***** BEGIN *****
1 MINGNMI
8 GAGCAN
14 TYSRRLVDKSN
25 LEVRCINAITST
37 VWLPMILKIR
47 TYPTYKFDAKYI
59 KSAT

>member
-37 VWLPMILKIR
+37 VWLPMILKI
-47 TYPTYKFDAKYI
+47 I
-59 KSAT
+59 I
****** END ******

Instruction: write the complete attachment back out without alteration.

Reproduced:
1 MINGNMI
8 GAGCAN
14 TYSRRLVDKSN
25 LEVRCINAITST
37 VWLPMILKIR
47 TYPTYKFDAKYI
59 KSAT

>member
-37 VWLPMILKIR
+37 VWLPMILKI
-47 TYPTYKFDAKYI
+47 I
-59 KSAT
+59 I